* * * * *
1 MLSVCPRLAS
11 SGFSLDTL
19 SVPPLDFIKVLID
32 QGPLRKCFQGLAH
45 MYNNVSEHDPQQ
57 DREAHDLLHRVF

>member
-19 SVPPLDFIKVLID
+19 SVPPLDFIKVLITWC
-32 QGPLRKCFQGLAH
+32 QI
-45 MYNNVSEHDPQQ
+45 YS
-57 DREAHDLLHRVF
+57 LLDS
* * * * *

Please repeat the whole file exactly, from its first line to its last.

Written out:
1 MLSVCPRLAS
11 SGFSLDTL
19 SVPPLDFIKVLID
32 QGPLRKCFQGLAH
45 MYNNVSEHDPQQ
57 DREAHDLLHRVF

>member
-19 SVPPLDFIKVLID
+19 SVPPLDFIKVLITWC
-32 QGPLRKCFQGLAH
+32 QI
-45 MYNNVSEHDPQQ
+45 YS
-57 DREAHDLLHRVF
+57 LLDS